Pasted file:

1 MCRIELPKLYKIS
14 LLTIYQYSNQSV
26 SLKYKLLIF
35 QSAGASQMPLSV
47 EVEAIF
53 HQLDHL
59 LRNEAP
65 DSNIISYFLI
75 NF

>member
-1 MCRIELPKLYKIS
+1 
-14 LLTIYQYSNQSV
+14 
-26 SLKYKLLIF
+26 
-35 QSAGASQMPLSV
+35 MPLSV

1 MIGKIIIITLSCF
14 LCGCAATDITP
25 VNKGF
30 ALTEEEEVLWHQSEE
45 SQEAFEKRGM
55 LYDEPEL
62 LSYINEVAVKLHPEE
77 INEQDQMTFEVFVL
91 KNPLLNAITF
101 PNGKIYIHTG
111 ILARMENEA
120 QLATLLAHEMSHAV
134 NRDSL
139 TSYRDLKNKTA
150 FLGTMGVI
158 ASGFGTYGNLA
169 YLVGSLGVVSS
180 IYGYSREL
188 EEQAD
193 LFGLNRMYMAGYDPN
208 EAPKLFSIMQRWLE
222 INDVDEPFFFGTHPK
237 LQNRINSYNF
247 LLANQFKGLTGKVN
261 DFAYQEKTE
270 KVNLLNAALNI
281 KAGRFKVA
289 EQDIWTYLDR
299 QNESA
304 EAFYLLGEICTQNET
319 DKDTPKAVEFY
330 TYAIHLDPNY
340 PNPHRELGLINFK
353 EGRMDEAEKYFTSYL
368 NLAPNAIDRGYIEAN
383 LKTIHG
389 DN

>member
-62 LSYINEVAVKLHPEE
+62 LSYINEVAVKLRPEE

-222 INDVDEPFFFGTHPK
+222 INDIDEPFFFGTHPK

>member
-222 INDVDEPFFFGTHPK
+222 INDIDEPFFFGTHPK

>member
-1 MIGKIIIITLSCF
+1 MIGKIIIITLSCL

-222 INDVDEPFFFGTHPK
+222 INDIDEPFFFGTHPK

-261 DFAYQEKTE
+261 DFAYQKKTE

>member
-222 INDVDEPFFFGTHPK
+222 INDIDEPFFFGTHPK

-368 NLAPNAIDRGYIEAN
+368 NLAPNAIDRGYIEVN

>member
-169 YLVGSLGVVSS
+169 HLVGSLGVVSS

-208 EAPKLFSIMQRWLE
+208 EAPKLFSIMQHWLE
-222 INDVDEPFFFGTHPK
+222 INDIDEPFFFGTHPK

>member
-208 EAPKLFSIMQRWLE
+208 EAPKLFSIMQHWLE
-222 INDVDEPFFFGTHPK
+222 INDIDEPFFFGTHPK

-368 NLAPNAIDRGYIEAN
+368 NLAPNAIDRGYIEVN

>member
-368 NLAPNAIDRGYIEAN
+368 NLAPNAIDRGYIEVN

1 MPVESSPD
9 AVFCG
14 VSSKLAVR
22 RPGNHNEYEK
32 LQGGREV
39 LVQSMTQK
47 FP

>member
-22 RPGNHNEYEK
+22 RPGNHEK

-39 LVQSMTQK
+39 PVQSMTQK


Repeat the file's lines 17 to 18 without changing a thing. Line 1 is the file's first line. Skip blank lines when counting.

-35 QSAGASQMPLSV
+35 MPLSV